Iowa entered the 2009 season with a good defensive line and emerged from it with a great one.
The natural question, then, is when did the Hawkeyes' front four reach its turning point? Typically, a turning point takes place in a loss, or in a game a team nearly loses before rallying for a win. In case you forgot, Iowa had quite a few of those in a wild 2009 campaign.
But for the Hawkeyes defensive line, the turning point happened in a 35-3 victory.
"Definitely that Iowa State one sticks out," defensive tackle Karl Klug said. "We underachieved in that game. A lot of us weren't running to the ball like we should have. To tell you the truth, it was pretty embarrassing."
Tough crowd to please.
Star defensive end Adrian Clayborn is even more direct about the line's performance against its in-state rival.
"We played like [expletive]," Clayborn said. "We weren't doing well on the pass rush. I was getting my [butt] kicked sometimes. I don't know what was wrong, but that was our turning point. We got together after that game and said we need to turn it around."
It's easy to look at the lopsided final score, but a closer examination of the Iowa-Iowa State game shows why Clayborn and his linemates were a little peeved on the bus ride back from Ames.
Iowa surrendered 190 rush yards, its third highest total of the season.
Iowa State running back Alexander Robinson reached the 100-yard rushing plateau on only 19 carries, and Cyclones quarterback Austen Arnaud, who had an otherwise miserable performance, rushed for 56 yards on nine carries.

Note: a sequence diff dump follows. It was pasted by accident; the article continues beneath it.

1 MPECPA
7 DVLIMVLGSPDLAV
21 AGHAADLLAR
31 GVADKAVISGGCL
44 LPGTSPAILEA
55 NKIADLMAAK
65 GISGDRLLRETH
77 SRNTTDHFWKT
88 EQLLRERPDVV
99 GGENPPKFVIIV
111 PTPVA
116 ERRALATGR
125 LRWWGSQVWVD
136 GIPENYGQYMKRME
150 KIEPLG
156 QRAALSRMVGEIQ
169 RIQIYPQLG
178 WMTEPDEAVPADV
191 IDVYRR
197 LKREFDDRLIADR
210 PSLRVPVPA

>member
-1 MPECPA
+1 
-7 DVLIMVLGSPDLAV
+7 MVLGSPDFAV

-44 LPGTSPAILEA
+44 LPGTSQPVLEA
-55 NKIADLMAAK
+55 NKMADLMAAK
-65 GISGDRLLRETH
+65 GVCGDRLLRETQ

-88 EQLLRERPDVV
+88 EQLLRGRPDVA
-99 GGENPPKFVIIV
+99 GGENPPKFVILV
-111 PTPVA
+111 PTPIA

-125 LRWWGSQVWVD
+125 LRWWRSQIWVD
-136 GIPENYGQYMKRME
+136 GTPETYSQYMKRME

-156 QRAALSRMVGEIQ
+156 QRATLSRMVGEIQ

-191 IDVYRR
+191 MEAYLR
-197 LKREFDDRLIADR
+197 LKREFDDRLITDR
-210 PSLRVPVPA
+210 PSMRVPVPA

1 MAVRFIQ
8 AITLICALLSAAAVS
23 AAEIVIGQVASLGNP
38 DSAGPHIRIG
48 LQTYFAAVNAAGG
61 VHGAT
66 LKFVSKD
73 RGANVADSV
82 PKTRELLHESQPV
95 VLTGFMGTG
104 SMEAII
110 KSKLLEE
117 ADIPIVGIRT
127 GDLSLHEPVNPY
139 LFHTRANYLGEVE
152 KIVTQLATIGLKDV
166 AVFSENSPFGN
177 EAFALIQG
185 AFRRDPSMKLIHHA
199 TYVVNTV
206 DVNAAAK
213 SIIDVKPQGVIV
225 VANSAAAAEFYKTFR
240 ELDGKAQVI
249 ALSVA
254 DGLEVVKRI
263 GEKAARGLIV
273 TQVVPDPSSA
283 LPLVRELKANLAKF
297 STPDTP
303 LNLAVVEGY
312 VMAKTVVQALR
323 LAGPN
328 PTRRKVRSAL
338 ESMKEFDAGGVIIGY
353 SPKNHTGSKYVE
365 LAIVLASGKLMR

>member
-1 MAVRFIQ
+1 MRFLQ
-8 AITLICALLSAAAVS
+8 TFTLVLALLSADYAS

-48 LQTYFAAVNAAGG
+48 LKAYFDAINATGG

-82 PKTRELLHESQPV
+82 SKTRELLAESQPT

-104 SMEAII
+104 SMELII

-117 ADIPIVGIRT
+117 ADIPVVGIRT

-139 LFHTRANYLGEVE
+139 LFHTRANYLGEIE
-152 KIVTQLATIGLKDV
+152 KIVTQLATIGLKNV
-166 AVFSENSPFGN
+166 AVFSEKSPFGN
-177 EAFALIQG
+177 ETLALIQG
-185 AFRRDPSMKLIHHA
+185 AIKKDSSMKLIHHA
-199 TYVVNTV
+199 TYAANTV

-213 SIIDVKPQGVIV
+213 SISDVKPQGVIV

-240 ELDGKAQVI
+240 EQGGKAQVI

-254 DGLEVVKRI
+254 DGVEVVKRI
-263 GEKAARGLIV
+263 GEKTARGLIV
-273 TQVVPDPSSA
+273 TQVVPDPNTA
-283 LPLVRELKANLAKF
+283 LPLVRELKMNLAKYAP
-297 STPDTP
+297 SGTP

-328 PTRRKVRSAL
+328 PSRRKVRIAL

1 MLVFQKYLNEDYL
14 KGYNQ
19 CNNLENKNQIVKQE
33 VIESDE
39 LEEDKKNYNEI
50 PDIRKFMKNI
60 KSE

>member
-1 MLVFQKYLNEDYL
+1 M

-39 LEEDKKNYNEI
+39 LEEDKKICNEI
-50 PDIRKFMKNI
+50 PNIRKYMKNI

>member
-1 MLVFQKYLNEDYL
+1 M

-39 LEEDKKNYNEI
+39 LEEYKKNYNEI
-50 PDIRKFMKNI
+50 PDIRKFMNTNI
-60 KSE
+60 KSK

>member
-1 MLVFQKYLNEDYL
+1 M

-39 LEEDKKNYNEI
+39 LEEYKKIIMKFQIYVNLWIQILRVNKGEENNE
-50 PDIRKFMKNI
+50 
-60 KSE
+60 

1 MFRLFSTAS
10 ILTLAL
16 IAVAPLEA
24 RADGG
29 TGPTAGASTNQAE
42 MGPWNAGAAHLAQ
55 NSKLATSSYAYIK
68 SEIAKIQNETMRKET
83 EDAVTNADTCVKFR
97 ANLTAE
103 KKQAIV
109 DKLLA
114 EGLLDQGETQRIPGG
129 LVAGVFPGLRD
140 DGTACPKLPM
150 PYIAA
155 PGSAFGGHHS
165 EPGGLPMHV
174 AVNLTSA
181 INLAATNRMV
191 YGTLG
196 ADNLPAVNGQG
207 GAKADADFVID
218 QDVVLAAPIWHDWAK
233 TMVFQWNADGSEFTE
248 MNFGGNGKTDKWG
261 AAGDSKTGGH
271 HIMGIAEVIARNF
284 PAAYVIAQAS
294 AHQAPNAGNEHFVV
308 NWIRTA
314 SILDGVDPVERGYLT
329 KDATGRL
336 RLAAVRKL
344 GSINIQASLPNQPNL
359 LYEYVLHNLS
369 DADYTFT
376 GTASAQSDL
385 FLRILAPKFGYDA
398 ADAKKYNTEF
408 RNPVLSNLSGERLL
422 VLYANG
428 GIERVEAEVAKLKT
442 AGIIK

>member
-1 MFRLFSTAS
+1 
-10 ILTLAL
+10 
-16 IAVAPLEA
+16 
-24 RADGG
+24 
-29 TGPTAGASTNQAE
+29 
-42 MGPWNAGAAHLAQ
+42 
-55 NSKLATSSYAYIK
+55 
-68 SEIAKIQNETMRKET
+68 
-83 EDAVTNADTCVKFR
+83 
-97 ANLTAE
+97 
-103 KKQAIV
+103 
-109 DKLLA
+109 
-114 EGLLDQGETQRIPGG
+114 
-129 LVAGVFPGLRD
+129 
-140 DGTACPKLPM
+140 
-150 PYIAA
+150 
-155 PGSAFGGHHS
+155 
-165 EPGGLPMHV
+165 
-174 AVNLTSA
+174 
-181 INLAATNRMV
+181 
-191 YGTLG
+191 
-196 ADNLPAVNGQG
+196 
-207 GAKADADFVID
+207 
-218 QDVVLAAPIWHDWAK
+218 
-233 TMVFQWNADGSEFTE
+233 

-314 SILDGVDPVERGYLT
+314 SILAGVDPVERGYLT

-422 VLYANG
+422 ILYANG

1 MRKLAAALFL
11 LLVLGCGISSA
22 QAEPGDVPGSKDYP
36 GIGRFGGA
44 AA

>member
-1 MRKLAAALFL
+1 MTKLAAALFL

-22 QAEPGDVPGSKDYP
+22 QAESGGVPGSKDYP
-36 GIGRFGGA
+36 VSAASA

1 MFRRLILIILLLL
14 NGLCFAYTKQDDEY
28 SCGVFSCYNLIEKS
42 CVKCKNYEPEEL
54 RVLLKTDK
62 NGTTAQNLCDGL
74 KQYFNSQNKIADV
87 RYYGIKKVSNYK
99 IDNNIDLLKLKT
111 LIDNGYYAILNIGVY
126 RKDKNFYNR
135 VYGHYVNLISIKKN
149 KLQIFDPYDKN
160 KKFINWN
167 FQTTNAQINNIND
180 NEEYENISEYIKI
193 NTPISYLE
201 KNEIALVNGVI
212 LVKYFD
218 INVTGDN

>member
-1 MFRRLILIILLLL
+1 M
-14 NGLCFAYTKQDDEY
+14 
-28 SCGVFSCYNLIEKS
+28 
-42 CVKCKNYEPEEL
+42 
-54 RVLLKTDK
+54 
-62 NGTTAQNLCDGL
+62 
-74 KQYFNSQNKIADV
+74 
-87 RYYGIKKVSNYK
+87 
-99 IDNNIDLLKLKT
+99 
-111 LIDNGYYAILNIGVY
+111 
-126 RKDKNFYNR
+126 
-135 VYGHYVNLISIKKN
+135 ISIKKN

Iowa failed to generate a sack against Iowa State, which would mark the only time all season that the Hawkeyes didn't drop an opposing quarterback in his own backfield.
Other than the final outcome, Iowa's linemen and defensive coordinator Norm Parker had little to be happy about.
"I just didn't think they played as hard as they should have," Parker said. "On film, there didn't appear to be enough extra effort."
"We had a nice talk."
Safe to say, it wasn't G-rated. But whatever was said seemed to work.
A week later, Iowa held Arizona to 253 total yards in a 27-17 win, a game that Clayborn calls the defensive line's best of the season. Most would apply that label to Iowa's victory at Penn State, as Iowa surrendered only 109 rush yards and had two sacks, a safety forced by defensive end Broderick Binns and a blocked punt returned for a touchdown by Clayborn.
Iowa returns its entire starting defensive line for 2010. Outside expectations will be higher, but so will the standards set by Parker and the players themselves.
"They can be pretty good," Parker said. "They should be better than last year. They're a year older, a year bigger, a year more mature. The place where they can improve the most is they should be more consistent, they should be more mistake-free than they were a year ago."
Translation: no more performances like the Iowa State game.